We Believe in One Lord, Jesus Christ

Part 3 of “We Believe: The Nicene Creed”

Texts: Colossians 1:15-20; John 1:1-18



One of my favorite assignments as a young infantry officer in the Army was my stint as leader of the battalion scout platoon. The scout platoon was the reconnaissance unit, which meant that we spent a lot of time operating forward of the battalion and which also meant that we spent a lot of time being inserted into the area of operations by helicopter.

Back then, our aviation units were still flying UH-1s, which were the iconic choppers of the Vietnam War. In fact, many of our pilots were senior chief warrant officers who had flown combat missions in southeast Asia and still flew like they were there. I remember a lot of crazy rides where the skids were smacking the treetops and landings where you had to jump out of the chopper about three feet off the ground as these pilots had learned that touching down in an LZ could mean landing on a mine. It was ok if you found one,  though—infantrymen are more expendable than helicopters!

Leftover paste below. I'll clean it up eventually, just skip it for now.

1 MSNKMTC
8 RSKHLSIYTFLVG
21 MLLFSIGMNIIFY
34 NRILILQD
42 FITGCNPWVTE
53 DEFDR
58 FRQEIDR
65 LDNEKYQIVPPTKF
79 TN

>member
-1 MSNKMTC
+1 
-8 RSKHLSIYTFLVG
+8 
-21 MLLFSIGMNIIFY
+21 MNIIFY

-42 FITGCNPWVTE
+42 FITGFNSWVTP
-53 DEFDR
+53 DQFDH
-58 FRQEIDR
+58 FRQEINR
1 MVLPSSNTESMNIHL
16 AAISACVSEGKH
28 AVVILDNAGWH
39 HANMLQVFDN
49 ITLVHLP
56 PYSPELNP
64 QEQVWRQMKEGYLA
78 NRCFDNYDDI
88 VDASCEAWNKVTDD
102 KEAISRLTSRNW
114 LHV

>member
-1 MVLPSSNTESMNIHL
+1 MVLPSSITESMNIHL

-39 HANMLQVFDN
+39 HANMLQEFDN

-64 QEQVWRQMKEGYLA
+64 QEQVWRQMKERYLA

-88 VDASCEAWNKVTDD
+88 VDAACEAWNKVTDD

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The Need for a Creed

Part 1 of “We Believe: The Nicene Creed”

Nicene-Constantinopolitan-CreedThis week we began the season of Lent—a forty day preparation for Easter and the celebration of the resurrection of Jesus from dead—the most important event in history and the foundation of the Christian faith. In a lot of ways, Lent is about going back to basics: remembering what God has done for us in Jesus Christ and taking some time to consider our response—repentance, belief, and obedience to God.

The thing is, however, we assume that we know the basics of Christian faith—that we have them down pat. We’ve heard it so many times. We’ve recited the creeds of the church over and over again. I know I’ve been doing that since about the 3rd or 4th grade when I memorized the Apostle’s Creed in order to get the coveted Sunday School award. I could say it along with the congregation, but at that time I don’t think I actually knew what it meant. If I knew, I might not have said it…

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Sex and the Single Savior

Part V of “Redeeming Sex”

Scriptures: John 8:1-11; Matthew 9:9-13